The Office of Foreign Assets Control (“OFAC”) has taken the old Iran sanctions regulations, torn them up, thrown them away and issued a new set of regulations, now remonikered, for good measure, as the Iranian Transactions and Sanctions Regulations (“ITSR,” pronounced Its-er, as in “It’s Er Huge Mess.”) These regulations purport to reflect Executive Order 13599, issued February 5, 2012, which sanctioned all the remaining banks and financial institutions that had not been previously sanctioned under prior orders. Of course the 800-pound gorilla in the room, namely the recently issued Executive Order 13628, which expanded the Iran sanctions to foreign subsidiaries of U.S. companies, goes completely unmentioned. If you read the “new” regulations alone, you would get the incorrect impression that overseas subsidiaries of U.S. companies could still do business, under limited circumstances, with Iran. Why they didn’t hold up these regulations until they could make them, you know, current is a great mystery fathomed probably only by a select few in the subterranean bowels of the Treasury Department.
I will have more to say about the new regs over the coming days, but I want to start with an issue in the new regs that is endemic of the problems of interpretation that they impose, particularly with respect to actually paying for things in Iran that are otherwise permitted by ITSR. The example I want to use involves the way personal, non-commercial remittances to Iran are now handled.
To understand what’s going on, let’s roll the clock back to February 2012 when E.O. 13599 was issued. As this blog noted then, the executive order blocking all financial institutions in Iran, if read alone, would make personal remittances to Iran somewhat difficult unless you stuffed all the money in a suitcase and hand-carried it to Iran. To address that issue, OFAC issued General License B that permitted non-commercial personal remittances as long as they are not made through Iranian banks or other entities, such as Bank Saderat or Bank Melli, that were previously blocked prior to the issuance of E.O. 13599.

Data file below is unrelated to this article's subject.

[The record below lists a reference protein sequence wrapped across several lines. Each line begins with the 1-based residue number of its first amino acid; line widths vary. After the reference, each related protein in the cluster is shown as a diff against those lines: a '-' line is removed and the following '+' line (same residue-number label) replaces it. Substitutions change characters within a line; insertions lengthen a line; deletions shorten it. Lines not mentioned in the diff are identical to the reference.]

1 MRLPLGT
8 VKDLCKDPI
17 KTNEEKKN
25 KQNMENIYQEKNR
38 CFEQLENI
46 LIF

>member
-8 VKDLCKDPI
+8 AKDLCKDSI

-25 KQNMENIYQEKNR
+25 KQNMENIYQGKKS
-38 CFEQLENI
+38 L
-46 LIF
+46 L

Now fast forward to the new regulations. General License B has been “disappeared” from the OFAC page on the Iran sanctions (although an unlinked zombie version of it can still, at least for the time being, be found on the OFAC website here and I have preserved a copy of the license for future anthropologists studying the strange habits of OFAC here). New section 560.550 deals with personal remittances and permits “personal, non-commercial remittances” that are “for or on behalf of an individual ordinarily resident in Iran.” Some portions of General License B, such as subsection (b) permitting the transferring U.S. financial institution to rely on the representations of the person originating the transfer, have made it into section 560.550. But, and this is the rub, the language in General License B authorizing the use in Iran (through third country banks, of course) of banks that were only blocked by virtue of E.O. 13599 is pointedly missing.
Without General License B, a number of other sections work to prohibit a personal remittance to Iran if any Iranian financial institution is involved. Section 560.211 says that all property of all Iranian financial institutions is blocked and may not be dealt in. Section 560.422(b) says that any funds transferred or attempted to be transferred through an Iranian financial institution are property of the Iranian financial institution and therefore blocked. (This clarifies that such transfers aren’t simply the property of the bank’s account holder that is the beneficiary of the transfer.) And section 560.502(c) says that a general license has the “effect of removing a prohibition contained in this part from the transaction, but only to the extent specifically stated by its terms.” But section 560.550 which permits personal remittances does not specifically authorize dealing with Iranian financial institutions blocked by section 560.211. The only specific mechanism for transfer mentioned by section 560.550 is in subsection (d) which specifically authorizes hand-carrying these funds.
Of course, I don’t believe that OFAC actually intended this result. Clearly the problem of dealing with Iranian financial institutions designated only by virtue of E.O. 13599 will make it virtually impossible for U.S. persons to engage in the many, if not all, of the other activities permitted by general licenses set forth in the new regulations. For example, it seems difficult to see how to compensate Iranian lawyers for trademark services permitted under section 560.509 without involving an Iranian financial institution.
Frankly, I don’t know whether this conundrum is the unintended result of sloppy drafting by OFAC or is an intentional ambiguity designed to discourage activities that OFAC doesn’t believe it could, as a political matter, prohibit outright.
Copyright © 2012 Clif Burns. All Rights Reserved.
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